Donald Trump: The law and order president?

Last week, President Trump declared himself “your president of law and order.” In the June 1 speech in the Rose Garden, the president sought to draw a distinction between himself and the rioters around the country, but, after three years of the Trump Administration, it may be too late to pivot to law and order.

Thus far, the Trump presidency has been anything but a law and order administration.

Mr. Trump first got himself into legal trouble when he admitted firing FBI Director James Comey over “this Russia thing” on national television. The statement was tantamount to an admission that Trump had been attempting to interfere with a federal investigation.

When the Mueller report on the Russia investigation was completed two years later, it did not find conclusive evidence that the Trump campaign conspired with Russia, although it noted that members of the Trump campaign and Russian government agents did attempt to share information on several occasions. The report did, however, set out 10 separate counts of obstructive behavior by the president. Mueller could not indict the president due to longstanding Justice Department guidelines.

The ink was no sooner dry on the Mueller report than President Trump told ABC’s George Stephanopoulos “I think I’d want to hear it” if a foreign government offered information on an opponent to his campaign. The interview prompted FEC Chair Ellen Weintraub to tweet that it is “illegal for any person to solicit, accept, or receive anything of value from a foreign national in connection with a US election.”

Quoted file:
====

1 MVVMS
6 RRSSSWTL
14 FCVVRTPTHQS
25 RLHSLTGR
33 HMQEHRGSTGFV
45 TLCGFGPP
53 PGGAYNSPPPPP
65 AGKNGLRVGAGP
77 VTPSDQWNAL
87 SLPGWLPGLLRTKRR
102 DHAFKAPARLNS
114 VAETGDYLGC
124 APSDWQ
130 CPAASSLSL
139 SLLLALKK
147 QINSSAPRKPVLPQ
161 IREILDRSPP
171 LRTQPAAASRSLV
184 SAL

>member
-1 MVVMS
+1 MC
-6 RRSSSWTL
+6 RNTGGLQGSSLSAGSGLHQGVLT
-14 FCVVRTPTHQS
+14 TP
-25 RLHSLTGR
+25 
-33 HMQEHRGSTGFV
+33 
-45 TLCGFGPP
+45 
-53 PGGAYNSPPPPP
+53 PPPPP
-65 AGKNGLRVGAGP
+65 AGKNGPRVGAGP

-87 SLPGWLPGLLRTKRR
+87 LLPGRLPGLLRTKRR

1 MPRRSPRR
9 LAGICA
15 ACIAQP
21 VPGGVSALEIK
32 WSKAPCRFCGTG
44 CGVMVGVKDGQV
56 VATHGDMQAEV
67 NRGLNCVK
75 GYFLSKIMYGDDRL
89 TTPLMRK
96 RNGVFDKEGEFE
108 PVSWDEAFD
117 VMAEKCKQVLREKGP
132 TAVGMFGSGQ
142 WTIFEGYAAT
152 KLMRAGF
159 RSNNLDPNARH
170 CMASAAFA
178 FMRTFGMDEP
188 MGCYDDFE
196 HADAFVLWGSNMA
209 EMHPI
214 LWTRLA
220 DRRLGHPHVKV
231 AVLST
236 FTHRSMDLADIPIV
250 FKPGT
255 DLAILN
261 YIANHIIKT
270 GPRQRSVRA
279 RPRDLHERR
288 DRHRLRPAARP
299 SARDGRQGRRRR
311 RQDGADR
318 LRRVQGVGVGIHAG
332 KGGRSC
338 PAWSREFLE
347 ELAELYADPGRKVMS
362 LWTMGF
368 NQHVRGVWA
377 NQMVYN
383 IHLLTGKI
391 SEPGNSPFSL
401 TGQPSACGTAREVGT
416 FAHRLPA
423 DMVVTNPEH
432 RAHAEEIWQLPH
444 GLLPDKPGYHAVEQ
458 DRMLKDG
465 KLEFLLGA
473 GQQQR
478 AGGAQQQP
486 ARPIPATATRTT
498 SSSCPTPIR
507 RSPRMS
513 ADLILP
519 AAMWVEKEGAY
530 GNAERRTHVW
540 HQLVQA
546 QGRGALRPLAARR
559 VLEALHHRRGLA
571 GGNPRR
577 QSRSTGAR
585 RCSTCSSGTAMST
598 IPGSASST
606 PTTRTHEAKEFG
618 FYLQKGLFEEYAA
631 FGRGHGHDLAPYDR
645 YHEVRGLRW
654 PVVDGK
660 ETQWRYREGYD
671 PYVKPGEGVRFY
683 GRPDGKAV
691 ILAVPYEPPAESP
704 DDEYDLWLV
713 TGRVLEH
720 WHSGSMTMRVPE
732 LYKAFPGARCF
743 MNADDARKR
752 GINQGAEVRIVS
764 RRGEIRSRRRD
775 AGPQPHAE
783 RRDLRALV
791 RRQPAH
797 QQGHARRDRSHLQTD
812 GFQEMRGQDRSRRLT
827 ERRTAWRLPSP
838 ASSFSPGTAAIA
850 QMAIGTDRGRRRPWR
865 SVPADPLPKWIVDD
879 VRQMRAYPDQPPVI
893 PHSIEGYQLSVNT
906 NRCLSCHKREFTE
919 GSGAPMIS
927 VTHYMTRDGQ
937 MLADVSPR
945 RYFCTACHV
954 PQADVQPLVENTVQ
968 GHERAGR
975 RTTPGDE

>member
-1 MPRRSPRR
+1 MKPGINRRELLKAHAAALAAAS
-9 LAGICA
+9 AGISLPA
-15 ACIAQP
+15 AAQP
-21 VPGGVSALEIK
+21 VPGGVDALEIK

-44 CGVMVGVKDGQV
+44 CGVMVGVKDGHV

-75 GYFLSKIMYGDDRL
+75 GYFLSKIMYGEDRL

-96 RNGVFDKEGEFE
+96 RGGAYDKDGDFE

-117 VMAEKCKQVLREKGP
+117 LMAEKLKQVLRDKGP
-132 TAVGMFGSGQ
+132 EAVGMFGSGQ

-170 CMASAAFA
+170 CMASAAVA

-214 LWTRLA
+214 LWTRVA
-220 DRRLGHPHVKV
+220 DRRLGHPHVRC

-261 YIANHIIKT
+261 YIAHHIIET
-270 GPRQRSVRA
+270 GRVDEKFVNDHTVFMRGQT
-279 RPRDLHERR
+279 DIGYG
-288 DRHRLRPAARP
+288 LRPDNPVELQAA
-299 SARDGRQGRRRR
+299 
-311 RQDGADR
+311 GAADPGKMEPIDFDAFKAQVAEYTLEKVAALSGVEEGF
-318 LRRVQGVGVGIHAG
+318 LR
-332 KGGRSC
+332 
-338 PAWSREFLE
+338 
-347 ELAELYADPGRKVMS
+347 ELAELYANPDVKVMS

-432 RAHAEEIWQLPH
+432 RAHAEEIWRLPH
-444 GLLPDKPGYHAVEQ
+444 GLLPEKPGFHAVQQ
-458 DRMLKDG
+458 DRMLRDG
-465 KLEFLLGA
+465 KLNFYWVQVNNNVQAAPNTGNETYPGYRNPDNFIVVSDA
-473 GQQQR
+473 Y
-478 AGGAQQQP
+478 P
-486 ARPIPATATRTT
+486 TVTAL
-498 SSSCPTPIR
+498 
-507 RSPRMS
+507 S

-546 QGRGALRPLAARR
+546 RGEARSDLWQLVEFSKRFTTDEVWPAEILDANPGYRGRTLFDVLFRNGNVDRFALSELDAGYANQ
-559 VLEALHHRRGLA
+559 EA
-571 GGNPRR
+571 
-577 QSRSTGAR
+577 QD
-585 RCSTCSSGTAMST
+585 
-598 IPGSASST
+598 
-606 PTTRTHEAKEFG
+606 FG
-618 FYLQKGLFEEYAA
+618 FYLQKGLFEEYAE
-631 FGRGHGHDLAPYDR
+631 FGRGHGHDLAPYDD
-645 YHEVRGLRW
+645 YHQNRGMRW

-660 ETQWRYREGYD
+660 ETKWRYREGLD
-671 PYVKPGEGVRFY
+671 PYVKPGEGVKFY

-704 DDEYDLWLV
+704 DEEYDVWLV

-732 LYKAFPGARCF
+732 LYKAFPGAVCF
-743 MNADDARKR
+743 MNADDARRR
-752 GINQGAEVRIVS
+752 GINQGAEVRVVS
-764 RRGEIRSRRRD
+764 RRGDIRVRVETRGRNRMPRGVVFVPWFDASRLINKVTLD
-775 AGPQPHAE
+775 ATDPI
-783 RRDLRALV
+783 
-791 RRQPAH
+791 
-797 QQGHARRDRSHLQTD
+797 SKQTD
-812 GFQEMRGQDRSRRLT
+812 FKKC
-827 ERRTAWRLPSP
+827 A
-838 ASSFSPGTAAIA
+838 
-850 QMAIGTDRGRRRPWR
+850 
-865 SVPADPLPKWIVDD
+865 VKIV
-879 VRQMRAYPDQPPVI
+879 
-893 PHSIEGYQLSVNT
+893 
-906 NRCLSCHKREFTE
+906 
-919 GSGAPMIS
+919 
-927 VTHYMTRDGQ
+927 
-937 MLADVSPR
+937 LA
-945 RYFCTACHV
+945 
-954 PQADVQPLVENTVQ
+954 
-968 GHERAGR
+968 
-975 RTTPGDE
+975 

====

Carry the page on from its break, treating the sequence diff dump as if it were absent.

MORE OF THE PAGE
Of course, we now know that Donald Trump was already actively soliciting help from another foreign government by that point. By June 2019 when the interview took place, Trump and his subordinates were already working to get dirt on Joe Biden from Ukraine. In the course of trying to use military aid to pressure the Ukrainian government, the Trump Administration violated the Impoundment Act, which regulates how money appropriated by Congress must be spent.

President Trump also played fast and loose with the law when Congress didn’t accede to his demands.

In February 2019, the president declared an emergency in order to divert military funds toward building a border wall. A few months later in May 2019, the president declared another national emergency to enable the sale of $8.1 billion of military items to several countries, including Saudi Arabia and the United Arab Emirates. In both cases, the only emergency was the inability of Donald Trump to negotiate a favorable deal with Congress.

President Trump has also abused his authority to protect some of his loyal foot soldiers. Last month, the president persuaded the Justice Department to drop the charges against former National Security Advisor and longtime Trump friend, Mike Flynn, who had pled guilty to lying to the FBI. Last week, Trump signaled his intention to protect another longtime ally, Roger Stone. Stone was convicted of seven counts relating to obstructing the Russia investigation including witness tampering and lying to investigators. Trump retweeted a Charlie Kirk tweet calling for a pardon for Stone, who Trump said could “sleep well at night.”